As reported by Eleven Media, the villagers were said to have been living on land owned by the armed forces in Thamee Kalay Village, Hlegu Township, Yangon Region. Their houses were destroyed on February 4, and they are now taking shelter at the Aung Theikdi monastery in Bago Region. The appeal came after the authorities sent the monastery abbot a letter on 6 February warning that the expelled villagers must depart area immediately. According to media sources, the journalists are not allowed to access Thamee Kalay Village, where some army units are reportedly sitting in position.

These villagers, who also are the citizens of Burma, have no one to depend on concerning currently expelling by the local authorities. Besides, there is no law that can protect their right to live in their own country.

The Karen Human Right Group (KHRG) said in its report -- "Losing Ground: Land conflicts and collective action in eastern Myanmar'- which concentrated on the most challenging and burning human rights issue, especially about land-grabbing violence by military and administrative authorities, reported by the villagers throughout eastern region of the country.

Eastern Myanmar remains highly militarized. As investment actors more and more join together with local and national authorities to get hold of land in eastern part of the country. The local communities know that asking for getting back of their own land brings prearranged threats.

On the other hand, Chapter 1, Article 37 of Myanmar's 2008 Constitution mentions over who owns the country's land. It states that, "the Union [State] is the ultimate owner of all the land, and natural resources above and below the ground, above and beneath the water and within the atmosphere within its territorial boundary."

President U Thein Sein government including all levels - from local level to cabinet level authorities - is responsible for taking the right decisions in addressing this serious question of omnipresent land confiscation. A government should think about the suffering of its people as precedence. Millions of ethnic people have been expelled from their homes to make way for development projects such as hydro-power dams, reservoirs and sea ports. However construction and engineering companies close to the government enjoy profits from those projects.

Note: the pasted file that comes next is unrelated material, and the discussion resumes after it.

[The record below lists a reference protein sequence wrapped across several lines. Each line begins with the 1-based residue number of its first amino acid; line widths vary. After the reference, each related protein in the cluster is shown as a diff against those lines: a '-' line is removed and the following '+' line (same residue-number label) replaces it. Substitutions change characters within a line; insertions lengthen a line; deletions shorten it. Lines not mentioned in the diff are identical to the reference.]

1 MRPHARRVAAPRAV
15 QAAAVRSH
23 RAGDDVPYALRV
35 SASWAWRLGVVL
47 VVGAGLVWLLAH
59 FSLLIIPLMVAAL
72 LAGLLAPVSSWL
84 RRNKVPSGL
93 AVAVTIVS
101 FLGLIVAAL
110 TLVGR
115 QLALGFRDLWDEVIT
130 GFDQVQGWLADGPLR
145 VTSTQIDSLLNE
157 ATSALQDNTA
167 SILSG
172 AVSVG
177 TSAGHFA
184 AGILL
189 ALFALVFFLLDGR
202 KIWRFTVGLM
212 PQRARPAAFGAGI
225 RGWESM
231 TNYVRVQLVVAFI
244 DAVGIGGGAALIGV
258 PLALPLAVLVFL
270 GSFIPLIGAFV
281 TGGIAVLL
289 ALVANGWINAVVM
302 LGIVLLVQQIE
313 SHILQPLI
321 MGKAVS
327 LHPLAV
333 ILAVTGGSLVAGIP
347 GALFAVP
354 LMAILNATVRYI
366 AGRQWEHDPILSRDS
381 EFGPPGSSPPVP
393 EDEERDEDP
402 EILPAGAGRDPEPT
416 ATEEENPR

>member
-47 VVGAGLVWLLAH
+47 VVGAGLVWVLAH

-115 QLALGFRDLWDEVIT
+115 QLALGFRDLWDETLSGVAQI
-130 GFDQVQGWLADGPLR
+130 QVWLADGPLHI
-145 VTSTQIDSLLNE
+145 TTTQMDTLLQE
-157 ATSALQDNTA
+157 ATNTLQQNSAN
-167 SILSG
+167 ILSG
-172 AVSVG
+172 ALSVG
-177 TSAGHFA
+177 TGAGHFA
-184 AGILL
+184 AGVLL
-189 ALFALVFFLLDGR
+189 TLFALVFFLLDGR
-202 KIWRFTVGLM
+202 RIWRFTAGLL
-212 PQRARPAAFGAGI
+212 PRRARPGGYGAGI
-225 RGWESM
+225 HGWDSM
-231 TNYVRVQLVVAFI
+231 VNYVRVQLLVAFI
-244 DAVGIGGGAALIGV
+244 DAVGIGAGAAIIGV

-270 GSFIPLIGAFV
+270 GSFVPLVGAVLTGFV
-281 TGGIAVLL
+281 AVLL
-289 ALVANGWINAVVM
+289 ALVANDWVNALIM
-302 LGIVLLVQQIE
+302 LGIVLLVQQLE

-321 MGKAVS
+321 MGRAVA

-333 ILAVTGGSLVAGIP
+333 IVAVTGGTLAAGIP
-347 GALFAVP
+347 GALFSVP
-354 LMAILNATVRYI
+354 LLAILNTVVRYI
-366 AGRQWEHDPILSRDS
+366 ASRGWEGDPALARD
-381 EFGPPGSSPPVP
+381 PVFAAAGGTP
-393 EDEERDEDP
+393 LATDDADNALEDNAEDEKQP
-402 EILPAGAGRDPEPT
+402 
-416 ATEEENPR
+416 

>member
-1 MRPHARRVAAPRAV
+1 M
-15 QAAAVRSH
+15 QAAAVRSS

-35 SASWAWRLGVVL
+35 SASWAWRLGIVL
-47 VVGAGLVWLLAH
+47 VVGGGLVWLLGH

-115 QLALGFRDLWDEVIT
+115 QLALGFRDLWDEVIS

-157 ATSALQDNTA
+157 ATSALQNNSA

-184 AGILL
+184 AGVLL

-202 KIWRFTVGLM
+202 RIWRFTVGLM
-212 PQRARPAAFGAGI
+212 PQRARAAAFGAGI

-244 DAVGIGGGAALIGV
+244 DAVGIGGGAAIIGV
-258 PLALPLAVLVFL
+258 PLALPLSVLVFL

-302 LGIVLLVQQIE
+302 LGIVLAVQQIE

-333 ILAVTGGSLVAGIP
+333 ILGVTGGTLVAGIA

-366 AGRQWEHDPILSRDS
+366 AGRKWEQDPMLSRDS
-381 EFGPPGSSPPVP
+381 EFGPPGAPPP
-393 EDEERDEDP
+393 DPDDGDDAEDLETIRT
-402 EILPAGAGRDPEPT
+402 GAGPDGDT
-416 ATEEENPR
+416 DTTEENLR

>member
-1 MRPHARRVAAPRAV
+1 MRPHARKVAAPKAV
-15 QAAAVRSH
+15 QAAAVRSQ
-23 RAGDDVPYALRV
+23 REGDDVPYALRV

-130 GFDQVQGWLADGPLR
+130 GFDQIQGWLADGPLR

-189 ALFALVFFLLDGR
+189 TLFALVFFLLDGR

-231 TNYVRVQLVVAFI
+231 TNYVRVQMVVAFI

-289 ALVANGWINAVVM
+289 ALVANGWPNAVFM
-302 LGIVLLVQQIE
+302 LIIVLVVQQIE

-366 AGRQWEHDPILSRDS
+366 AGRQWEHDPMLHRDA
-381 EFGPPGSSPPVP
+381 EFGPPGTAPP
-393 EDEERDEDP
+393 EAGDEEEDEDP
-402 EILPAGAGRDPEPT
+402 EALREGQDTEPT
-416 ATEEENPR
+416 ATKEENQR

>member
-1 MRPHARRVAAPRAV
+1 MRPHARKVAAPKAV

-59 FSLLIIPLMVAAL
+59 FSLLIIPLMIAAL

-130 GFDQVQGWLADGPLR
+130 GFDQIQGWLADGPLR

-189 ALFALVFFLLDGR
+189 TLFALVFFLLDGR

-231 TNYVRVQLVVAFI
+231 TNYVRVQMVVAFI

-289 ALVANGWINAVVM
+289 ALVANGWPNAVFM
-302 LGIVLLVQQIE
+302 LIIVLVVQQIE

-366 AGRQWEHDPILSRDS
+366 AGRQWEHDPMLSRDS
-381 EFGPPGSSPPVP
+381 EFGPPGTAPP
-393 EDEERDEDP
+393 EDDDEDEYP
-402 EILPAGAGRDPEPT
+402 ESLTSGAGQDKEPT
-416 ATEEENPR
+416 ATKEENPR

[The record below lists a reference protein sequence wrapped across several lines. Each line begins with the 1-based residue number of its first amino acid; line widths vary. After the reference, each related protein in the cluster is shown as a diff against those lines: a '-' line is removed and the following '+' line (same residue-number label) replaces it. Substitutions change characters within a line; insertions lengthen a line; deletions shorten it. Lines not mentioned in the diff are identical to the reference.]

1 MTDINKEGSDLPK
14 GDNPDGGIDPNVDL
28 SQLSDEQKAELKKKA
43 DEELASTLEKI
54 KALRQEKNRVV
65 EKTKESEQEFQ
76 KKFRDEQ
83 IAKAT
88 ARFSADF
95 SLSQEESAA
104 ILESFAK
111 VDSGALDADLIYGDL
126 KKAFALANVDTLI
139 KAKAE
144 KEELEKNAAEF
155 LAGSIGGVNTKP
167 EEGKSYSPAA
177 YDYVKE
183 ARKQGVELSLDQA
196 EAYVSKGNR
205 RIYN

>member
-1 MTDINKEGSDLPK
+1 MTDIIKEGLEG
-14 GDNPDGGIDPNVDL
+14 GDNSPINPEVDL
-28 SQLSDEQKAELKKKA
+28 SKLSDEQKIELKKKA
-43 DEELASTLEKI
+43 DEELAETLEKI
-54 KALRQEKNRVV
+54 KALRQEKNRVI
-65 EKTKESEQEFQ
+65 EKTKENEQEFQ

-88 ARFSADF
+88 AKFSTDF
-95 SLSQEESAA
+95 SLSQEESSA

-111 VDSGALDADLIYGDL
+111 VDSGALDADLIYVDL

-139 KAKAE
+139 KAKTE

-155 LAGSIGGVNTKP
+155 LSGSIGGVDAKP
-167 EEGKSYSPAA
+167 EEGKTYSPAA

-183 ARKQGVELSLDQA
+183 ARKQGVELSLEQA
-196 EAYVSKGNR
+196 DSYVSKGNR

According to the study of Karen Human Rights Group's ground records collected between January 2011 and November 2012 in seven geographic research areas in eastern Burma indicates that natural resource extraction and development projects undertaken or facilitated by civil and military State authorities, armed ethnic groups and private investors caused not only confiscation of native villagers' land but also forced dislocation without official consultation and compensation. In addition, the authorities even give no notice to the project-affected groups of people.

Although the President U Thein Sein Government of Myanmar (Burma) gains credits from the international sphere due to present reform process, villagers in country's rural and ethnic areas are being displaced and their lands confiscated to make way for development projects. To deserve those international credits, President U Thein Sein should chew on the ongoing land grabbing cases that produced thousands of landless farmers.

Several political analysts consider that land grabbing should be immediately stopped or another farmers' protest may be taken place in near future. The government needs to observe the basic principles that land grabbing can pave the way for grievous consequences to folk peoples, communities, eco-systems and the climate. Thus, the government ought to keep land in the hands of local communities and implement genuine agrarian reform in order to ensure impartial access to land and natural resources.

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Zin Linn was born on February 9, 1946 in a small town in Mandalay Division. He began writing poems in 1960 and received a B.A (Philosophy) in 1976. He became an activist in the High School Union after the students' massacre on 7th July 1962. (more...)